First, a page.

Sunday, April 29, 2007

The ongoing battle for survival of the Brattle

The Brattle Theatre -- "the birthplace of foreign film appreciation in North America, a continent that prior to World War II knew Europe and Asian largely through skewed Hollywood lenses" -- continues to muddle through as a single-screen showcase in an era when even megaplexes are becoming endangered species. But the question remains: How long can this historic Harvard Square theater -- the hallowed site where Humphrey Bogart was elevated beyond mere superstardom, to the pantheon of pop culture icons -- remain open?

The Brattle has "expanded its foundation board," writes Peter Howell, "and it has an advisory board that includes filmmakers David Lynch, Albert Maysles and Miguel Arteta, plus cinematographer Gordon Willis (The Godfather)." But even so, "[e]very bit as important as the money is the belief that art houses like the Brattle are still needed in a wired and cocooned world. And if a cinema as storied as the Brattle has this much trouble staying afloat in an elite college town like Cambridge, next door to Boston, then what hope is there for lesser-known art houses in other towns?"

By the way: I can testify that it's a great place to see classic movies. Former Newsweek correspondent Joanne Harrison brought me there a few years ago while I was visiting Boston, so we could see the fully restored version of Samuel Fuller's The Big Red One. (Before the screening, Harrison regaled me with her memories of repeatedly attending Casablanca revivals at the Brattle -- along with hundreds of other area college students -- during her Boston childhood.) I seriously doubt that Fuller's sprawling masterwork would have had quite the same impact on me if I'd viewed it for the first time on DVD.

Saturday, April 28, 2007

The 'Raines' came... and left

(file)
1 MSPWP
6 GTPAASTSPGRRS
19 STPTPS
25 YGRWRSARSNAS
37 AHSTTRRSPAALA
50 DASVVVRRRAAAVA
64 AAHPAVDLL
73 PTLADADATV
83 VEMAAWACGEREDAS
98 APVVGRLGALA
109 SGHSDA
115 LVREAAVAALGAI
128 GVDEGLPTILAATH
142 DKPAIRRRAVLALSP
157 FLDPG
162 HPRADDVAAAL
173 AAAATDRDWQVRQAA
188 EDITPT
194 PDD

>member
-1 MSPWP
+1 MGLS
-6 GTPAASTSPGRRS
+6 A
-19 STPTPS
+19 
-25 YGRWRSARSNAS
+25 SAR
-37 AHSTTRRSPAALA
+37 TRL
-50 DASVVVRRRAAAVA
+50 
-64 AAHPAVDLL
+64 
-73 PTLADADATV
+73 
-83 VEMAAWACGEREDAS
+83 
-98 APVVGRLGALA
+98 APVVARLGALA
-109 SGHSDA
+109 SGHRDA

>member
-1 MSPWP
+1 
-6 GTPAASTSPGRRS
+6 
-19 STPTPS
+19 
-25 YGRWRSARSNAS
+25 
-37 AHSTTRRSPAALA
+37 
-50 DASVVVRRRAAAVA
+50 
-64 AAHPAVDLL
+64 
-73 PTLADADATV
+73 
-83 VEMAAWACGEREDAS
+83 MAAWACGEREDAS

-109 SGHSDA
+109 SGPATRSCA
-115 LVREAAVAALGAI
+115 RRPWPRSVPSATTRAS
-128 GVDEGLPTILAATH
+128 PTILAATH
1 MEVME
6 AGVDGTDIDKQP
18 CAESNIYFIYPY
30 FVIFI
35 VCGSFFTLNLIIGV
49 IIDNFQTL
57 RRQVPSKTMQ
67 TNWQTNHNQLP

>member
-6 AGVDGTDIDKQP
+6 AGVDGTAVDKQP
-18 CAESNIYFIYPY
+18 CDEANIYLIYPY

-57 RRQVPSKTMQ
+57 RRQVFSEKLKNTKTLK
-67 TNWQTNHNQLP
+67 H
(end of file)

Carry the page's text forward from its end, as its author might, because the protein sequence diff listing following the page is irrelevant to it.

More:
I strongly suspect that my favorite new TV series of the season -- actually, my favorite series to premiere since House -- aired its last original episode Friday night. So while you still can, take a look at Raines. Pay particularly close attention to the pilot, which deftly establishes the premise -- and pulls off an ingenious twist during the final minutes. (It was directed, by the way, by Frank Darabont.) Then check out the ineffably melancholy "Reconstructing Alice" with the great Laurie Metcalf (who, in a perfect world, would be a slam dunk for an Emmy nomination). As Michael Raines, the L.A. cop who imagines he can converse with murder victims (who, in actuality, are projections of his brilliant -- albeit unstable -- ratiocinative mind), Jeff Goldblum hits the perfect balance of hard-boiled and soft-hearted, sharply witty and wistfully sad. At his frequent best, he makes me think of David Janssen's Harry O -- if only Harry could have seen dead men (and women) talking.

Spinal Tap Reunites for Live Earth To Fight Global Warming

Al Gore, eat your heart out!

A three-peat for 'Disturbia'

From Nikki Finke: It's another downbeat weekend at the box-office.

Thursday, April 26, 2007

R.I.P.: Jack Valenti (1921-2007)


Because of his involvement with the establishment of the Motion Picture Association of America's ratings system -- to say nothing of his decades-long stint as MPAA president -- Jack Valenti had, for better or worse, as profound an impact on American cinema as almost anyone this side of Orson Welles.

And while I know it remains fashionable to dis Valenti (and the MPAA itself) for allegedly stifling free speech and repressing freedom of expression and blah, blah, blah, I nonetheless find myself begrudgingly grateful for his efforts during the 1960s, when he found himself (in the words of AP correspondent David Germain) "caught between Hollywood's outdated system of self-censorship and the liberal cultural explosion taking place in America," and yet somehow "abolished the industry's restrictive Hays code, which prohibited explicit violence and frank treatment of sex, and in 1968 oversaw creation of today's letter-based ratings system."